Some craft beer enthusiasts often struggle with which temperature range to use for saccharification and how long is the right time for home brewing? Because in the saccharification process, the action of various enzymes determines the proportion of fermentable sugars in the wort, the proportion of fermentable sugars determines the final fermentation degree, and the final fermentation degree determines the alcohol content and characteristics of the beer, and temperature affects the enzymes. important conditions for activity.
To prevent the destruction of various enzymes in malt due to high temperature conditions, the temperature change during brewhouse is generally from low temperature to high temperature. The best temperature of an enzyme is maintained for a certain period of time to decompose the corresponding substrate as much as possible. This period of time is called the resting time, and the temperature is called the resting temperature. The resting temperature of the saccharification stage should be adapted to the best temperature of different enzymes as much as possible, so on exert the largest potential of various enzymes.
The most important enzymes in the saccharification process are protease, alpha-amylase and beta-amylase. The best temperature of protease in the mash is 50°~55°C, and the protein is rested in this temperature range to decompose the protein to the required degree. The length of resting time is related to the quality of malt. Malt with insufficient solubility can prolong the resting time of protein to make up for the lack of germination. Malt with good solubility can shorten the protein rest time to avoid excessive protein decomposition. The normal protein rest time will not exceed 1 hour.
The best action temperature of amylase is 60～65 ℃: at this temperature, insulation saccharification makes reducing sugar increase in the mash, and the color that starch and iodine (0.02mol/L) react in the mash becomes lighter, until colorless and mashed completely. The rest of this time is the useful and most important resting stage of saccharification, due to the action of beta-amylase, the starch hydrolyzes the next maltose in turn. So, it is also called maltose rest, and normal malt can be completely saccharified within 1 hour. Alpha-amylase is still active at higher temperature, such as 70 ℃～72 ℃, keep warm for a period of time at this temperature, give full play to the effect of alpha-amylase, and the dextrin that produces can be continued by the residual starch. Enzyme action to improve starch use. This time does not need to be too long, 20 minutes is enough.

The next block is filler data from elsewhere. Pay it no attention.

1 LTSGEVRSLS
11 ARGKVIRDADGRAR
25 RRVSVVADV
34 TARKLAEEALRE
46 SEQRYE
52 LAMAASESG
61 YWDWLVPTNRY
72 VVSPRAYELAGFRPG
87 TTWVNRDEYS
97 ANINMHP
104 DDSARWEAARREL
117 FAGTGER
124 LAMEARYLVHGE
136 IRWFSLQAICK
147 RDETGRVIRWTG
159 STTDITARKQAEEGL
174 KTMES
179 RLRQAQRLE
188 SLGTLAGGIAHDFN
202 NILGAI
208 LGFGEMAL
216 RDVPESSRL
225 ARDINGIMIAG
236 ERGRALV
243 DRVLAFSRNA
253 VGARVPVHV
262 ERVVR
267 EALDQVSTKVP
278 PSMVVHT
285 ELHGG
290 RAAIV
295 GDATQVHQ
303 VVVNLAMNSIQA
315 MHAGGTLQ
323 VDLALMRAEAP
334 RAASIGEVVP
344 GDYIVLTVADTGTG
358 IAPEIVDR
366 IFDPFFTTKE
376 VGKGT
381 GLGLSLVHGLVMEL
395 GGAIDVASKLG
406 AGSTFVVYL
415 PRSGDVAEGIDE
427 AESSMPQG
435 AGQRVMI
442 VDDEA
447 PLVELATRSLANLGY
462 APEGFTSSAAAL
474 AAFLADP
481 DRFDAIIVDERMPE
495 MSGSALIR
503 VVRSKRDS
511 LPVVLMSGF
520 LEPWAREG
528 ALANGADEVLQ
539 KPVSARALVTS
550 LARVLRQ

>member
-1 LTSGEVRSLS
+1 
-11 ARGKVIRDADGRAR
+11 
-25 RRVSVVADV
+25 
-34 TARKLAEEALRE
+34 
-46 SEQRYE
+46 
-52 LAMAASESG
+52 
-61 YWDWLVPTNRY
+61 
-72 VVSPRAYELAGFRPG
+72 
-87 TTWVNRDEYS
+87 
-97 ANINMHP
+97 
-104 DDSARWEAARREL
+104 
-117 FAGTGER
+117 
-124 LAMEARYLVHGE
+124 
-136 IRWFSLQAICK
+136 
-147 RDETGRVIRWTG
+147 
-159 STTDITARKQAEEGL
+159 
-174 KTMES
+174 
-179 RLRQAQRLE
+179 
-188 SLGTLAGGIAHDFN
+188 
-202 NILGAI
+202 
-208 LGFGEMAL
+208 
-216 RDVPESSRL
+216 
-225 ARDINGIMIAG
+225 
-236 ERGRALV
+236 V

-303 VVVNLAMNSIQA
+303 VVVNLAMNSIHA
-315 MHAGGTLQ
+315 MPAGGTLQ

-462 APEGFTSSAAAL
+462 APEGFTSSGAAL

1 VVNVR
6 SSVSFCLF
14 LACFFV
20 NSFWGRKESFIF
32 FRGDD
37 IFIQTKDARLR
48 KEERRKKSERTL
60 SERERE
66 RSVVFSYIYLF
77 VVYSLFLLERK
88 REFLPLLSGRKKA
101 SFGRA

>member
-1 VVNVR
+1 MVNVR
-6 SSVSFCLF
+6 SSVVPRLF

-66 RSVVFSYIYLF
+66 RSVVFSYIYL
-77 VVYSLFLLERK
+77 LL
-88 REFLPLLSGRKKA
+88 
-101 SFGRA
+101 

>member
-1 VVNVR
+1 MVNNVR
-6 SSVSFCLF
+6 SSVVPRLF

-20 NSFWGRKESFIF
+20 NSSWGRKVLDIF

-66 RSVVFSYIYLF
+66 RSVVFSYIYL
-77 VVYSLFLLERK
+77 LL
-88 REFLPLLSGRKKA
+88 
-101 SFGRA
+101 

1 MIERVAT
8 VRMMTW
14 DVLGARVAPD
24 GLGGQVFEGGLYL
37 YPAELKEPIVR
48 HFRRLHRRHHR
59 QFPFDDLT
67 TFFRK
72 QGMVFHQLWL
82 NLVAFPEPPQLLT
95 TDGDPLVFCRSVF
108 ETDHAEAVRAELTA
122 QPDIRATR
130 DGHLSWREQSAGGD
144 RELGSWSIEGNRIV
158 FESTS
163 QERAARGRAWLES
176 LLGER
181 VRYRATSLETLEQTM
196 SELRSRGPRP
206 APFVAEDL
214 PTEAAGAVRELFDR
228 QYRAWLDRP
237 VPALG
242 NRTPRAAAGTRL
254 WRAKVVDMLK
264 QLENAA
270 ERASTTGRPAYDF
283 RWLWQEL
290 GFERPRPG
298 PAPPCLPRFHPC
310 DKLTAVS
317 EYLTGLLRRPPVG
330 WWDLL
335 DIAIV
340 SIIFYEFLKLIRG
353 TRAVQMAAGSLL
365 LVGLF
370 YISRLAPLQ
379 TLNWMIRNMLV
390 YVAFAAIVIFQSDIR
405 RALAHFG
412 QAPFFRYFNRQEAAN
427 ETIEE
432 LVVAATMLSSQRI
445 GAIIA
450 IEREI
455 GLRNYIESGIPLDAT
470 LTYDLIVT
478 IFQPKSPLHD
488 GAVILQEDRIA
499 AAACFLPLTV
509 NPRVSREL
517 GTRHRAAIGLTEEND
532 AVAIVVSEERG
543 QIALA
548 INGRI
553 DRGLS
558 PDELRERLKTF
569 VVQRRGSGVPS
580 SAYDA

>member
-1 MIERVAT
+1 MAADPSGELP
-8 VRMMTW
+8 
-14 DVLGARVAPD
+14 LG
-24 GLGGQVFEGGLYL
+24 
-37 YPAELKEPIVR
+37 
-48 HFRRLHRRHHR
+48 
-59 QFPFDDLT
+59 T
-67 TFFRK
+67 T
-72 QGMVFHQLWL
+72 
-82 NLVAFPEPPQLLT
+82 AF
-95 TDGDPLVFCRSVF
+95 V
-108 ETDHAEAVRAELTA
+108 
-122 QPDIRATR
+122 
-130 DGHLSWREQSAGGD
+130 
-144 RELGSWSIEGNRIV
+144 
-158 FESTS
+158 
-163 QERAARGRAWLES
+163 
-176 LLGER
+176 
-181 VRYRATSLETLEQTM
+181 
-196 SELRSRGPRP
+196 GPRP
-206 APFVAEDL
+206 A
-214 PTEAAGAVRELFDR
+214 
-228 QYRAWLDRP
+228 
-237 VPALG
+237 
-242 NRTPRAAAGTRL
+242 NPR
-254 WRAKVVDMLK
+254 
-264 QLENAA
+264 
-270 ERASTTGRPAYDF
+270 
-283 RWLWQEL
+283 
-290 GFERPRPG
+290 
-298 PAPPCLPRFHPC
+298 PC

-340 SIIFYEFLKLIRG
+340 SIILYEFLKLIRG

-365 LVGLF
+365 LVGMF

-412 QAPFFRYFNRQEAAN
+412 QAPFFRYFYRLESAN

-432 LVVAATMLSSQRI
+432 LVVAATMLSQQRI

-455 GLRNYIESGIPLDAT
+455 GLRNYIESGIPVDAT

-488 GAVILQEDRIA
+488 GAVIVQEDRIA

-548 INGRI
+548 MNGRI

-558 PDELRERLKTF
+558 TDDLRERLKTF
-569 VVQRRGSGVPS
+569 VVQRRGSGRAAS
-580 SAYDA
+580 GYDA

Also, if the activity of β-glucanase and phosphatase is to be utilized, a lower feeding temperature (35～40°C) can be adopted, and a period of rest at the feeding temperature can be used, or it can be and warming up to protein rest. temperature.
Be warming up to filtration temperature 76 ℃～78 ℃ after saccharification finishes, this temperature can stop the work of enzyme, make saccharification no longer continue, also improve filtration temperature while stabilizing saccharification process, can reduce wort viscosity like this, improve Filtration speed, because the viscosity of the mash at 78°C is only 1/2 of that at 40°C.
The above are the normal saccharification process temperatures, and there are also special saccharification processes. Such as the jump saccharification method: after saccharification with a concentrated mash at 35°C, add 100°C hot water to make the mash temperature reach 72°C (the best temperature for α-amylase). With this method, the action temperature of β-amylase is skipped at 65°C. Although α-amylase is saccharified, most of its products are dextrins, which cannot be utilized by yeast, resulting in a lower final fermentation degree of beer ( about 40%). Saccharification at 75°C can increase the activity of α-amylase by 5~10%. This method is used to produce low-alcohol or non-alcohol beer.